Sermons

SUNDAY SERMON: “Just Breathe”

This is a sermon about breath.  Breath is the thread that connects pandemic, protest, and Pentecost.  One could say it is the theme of our entire year.

This year, we’ve learned more about breathing than we thought possible.  Before that, we took it for granted, which is amazing considering it’s something we do 20,000 times a day.  We’ve learned what sort of particles are in a breath and how far it can travel.  We’ve learned that “wake up and smell the coffee” is a good test for COVID-19, because if we can smell the coffee, we’re probably okay.  Friday night as I walked toward the church, I was thinking about how we’d normally be setting up for Clamfest, and imagining the smell of clams.  When I opened the door I could really smell the clams, and I thought, “oh no, it’s the ghost of Clamfest!”  But it was just Alan making soup.

COVID-19 has stolen our breath.  As a respiratory disease, it attacks the lungs.  Those who have it are often placed on oxygen or a ventilator.  Those who don’t wear masks to protect themselves, and some masks make it difficult to breathe.  But we still have to wear them to protect ourselves and others.  As The Police say, “every breath you take, I’ll be watching you!”  In a related subject, Ventilation has become an issue for malls and schools.  It’s why in church, we open the windows and have the air conditioner running at the same time as the fans.

Breathing difficulties run in my family.  My sister has asthma, and carries a ventilator.  In the last decades of his life, my grandfather had a hard time walking because he couldn’t catch his breath.  He’d say, “I’ll just sit on this bench, you go on without me.” I have a tendency to pass out, which you wouldn’t think would be related to breathing, but Lois identified the problem for me during therapy a few years ago.  She was working on my hand, pressing harder than I wanted to, and suddenly the room started to spin and she said, “Rich, BREATHE!”  Turns out pain makes me hold my breath, and out I go.

If I asked, “What’s the best breath you ever took?”, would you have an answer?  Many would say their first.  The best breath I ever took was at the beach.  I had gone into the big waves a day after a hurricane, overestimating my ability to handle them.  Everything was great until I realized at some point I had to get out.  I ducked under a particularly big wave, and came up to take a breath, not realizing that I was emerging into the second part of a double wave.  Instead of taking a breath of air, I took a breath of water and went under again.  At the very last second before passing out, I resurfaced.  That next breath was the best breath I ever took; I was so happy just to be alive.  I was grateful for breath itself.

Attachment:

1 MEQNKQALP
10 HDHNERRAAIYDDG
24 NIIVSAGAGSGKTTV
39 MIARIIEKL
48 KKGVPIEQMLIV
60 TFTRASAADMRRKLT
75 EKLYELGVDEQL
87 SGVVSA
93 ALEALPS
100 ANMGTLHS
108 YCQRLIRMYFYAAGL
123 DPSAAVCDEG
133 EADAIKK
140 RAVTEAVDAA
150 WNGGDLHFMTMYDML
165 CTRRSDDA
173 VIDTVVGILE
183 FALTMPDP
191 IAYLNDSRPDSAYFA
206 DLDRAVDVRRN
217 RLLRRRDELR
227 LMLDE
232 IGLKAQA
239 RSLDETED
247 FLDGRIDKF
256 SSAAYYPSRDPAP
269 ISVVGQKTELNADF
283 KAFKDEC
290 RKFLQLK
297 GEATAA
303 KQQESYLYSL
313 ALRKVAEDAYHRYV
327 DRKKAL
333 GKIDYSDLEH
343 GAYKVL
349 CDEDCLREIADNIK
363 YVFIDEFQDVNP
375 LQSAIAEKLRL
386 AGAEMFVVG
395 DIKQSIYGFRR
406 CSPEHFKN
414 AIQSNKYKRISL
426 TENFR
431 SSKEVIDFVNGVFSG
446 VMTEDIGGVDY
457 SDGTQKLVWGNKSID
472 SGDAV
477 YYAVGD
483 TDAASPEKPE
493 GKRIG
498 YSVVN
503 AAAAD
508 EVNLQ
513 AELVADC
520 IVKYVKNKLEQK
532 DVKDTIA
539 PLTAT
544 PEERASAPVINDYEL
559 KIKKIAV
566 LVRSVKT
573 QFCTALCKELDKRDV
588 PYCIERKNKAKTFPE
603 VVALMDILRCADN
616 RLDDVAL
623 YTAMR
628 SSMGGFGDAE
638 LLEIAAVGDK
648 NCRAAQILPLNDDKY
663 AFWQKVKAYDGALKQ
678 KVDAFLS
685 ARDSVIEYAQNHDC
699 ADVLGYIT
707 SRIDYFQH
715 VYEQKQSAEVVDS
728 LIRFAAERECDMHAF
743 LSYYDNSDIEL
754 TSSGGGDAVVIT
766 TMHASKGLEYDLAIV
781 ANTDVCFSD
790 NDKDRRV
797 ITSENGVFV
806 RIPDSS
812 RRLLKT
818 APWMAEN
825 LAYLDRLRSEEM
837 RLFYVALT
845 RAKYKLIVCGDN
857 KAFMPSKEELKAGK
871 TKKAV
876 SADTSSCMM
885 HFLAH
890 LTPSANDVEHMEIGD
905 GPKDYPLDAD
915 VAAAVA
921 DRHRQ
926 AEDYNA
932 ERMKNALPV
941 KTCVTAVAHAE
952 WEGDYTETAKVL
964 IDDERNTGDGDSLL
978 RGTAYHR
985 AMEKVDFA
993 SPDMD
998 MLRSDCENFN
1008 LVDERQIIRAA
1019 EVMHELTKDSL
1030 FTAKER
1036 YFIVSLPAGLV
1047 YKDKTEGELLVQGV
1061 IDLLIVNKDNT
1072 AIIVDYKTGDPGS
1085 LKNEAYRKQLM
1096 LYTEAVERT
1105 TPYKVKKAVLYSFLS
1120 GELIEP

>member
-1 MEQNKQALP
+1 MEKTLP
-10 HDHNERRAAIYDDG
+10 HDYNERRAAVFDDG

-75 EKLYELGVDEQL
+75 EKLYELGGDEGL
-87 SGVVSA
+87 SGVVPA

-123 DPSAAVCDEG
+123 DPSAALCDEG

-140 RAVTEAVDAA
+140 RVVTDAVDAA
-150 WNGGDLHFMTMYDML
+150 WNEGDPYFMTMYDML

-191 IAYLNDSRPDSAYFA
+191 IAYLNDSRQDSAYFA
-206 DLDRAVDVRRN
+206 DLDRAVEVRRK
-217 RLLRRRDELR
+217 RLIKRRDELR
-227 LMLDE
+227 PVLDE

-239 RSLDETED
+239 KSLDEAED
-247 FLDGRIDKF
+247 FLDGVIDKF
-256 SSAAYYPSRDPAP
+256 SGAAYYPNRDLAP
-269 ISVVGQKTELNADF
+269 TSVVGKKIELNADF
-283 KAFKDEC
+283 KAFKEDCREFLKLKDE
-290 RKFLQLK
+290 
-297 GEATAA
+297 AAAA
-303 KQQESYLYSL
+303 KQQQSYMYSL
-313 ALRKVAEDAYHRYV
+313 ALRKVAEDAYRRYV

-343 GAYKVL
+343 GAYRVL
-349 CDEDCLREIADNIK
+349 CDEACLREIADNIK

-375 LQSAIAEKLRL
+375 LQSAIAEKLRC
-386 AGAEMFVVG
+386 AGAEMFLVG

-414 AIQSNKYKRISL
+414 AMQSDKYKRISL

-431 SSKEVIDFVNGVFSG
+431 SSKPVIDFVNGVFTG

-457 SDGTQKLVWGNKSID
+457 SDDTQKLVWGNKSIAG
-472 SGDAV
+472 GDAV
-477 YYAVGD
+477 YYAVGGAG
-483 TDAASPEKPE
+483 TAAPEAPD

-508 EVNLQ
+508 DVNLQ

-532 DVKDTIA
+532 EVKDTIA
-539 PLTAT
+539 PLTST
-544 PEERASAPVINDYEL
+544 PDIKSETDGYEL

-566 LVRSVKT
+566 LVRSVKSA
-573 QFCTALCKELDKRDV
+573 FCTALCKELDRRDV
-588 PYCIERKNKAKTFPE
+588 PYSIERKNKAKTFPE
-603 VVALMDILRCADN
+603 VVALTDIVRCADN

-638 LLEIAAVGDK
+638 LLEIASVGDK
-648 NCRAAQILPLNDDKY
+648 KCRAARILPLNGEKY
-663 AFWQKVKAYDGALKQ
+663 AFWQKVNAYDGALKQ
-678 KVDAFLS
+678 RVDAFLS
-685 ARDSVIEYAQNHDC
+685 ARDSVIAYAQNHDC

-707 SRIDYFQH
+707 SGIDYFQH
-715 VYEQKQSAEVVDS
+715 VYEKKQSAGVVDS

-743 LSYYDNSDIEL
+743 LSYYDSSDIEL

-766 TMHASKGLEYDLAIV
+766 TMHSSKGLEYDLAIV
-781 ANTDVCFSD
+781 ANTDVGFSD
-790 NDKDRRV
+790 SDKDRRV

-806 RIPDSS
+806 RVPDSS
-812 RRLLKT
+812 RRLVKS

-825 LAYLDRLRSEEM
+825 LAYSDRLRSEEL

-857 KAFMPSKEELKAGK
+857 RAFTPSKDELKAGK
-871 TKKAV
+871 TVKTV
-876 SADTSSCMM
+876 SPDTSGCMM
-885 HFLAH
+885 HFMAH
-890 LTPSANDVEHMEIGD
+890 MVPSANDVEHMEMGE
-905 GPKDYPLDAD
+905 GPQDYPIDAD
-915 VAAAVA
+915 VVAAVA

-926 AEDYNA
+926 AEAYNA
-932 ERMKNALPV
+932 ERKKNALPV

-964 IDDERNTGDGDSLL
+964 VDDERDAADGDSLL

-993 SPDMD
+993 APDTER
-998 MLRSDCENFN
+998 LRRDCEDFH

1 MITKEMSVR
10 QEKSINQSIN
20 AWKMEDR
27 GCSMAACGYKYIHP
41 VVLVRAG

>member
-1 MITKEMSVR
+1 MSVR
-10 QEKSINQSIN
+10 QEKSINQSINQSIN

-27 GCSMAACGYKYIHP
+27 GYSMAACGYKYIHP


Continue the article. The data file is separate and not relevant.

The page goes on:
The other big story of the year is epitomized by the words of George Floyd: “I can’t breathe.”  To be deprived of breath is to be deprived of life.  As Toni Braxton sings, “How can I breathe when there’s no air?”  The huddled masses yearning to breathe free are not only looking for wide open spaces, but for a place where they will be treated equally regardless of race, religion, gender or any other variable.

We all want to breathe free ~ to take off our literal masks and breathe in the fresh, clean air, to relax and stop worrying so much about so many things: a Congress that continues to argue while its constituents are running out of food; a virus that refuses to go away on its own; a power grid that keeps failing.

Martha had the same problem.  She was worried about so many things: preparing dinner for one, getting her sister to help her, making sure everything came out on time.  But there was Mary, sitting at the feet of Jesus, not even six feet away, not even wearing a mask.  “Jesus!” she said, “tell my sister to back off and put on a mask!”  But Jesus said, “Martha, you’ve got so many things on your mind, but only one is needed.”  And this is where the different translations become very interesting.

In the Good News Bible, Jesus says that Mary has chosen the right thing.  The New Living Translation reads, “There is only one thing worth being concerned about.  Mary has discovered it, and it will not be taken away from her.”

What is this “one thing (New Revised Standard Version),” this “right thing” (Good News Bible), this “good portion” (Revised Standard Version), this “better part” (New Revised Standard Version)?  It can’t be the activity, because people need to eat; so it has to be the attitude.  In effect, Jesus is saying to Martha, “breathe; just breathe.”  Jonny Diaz picks up this thread in his song of the same name.  The chorus is “Breathe, just breathe / Come and rest at my feet / And be, just be / Chaos calls, but all you really need / Is to just breathe.”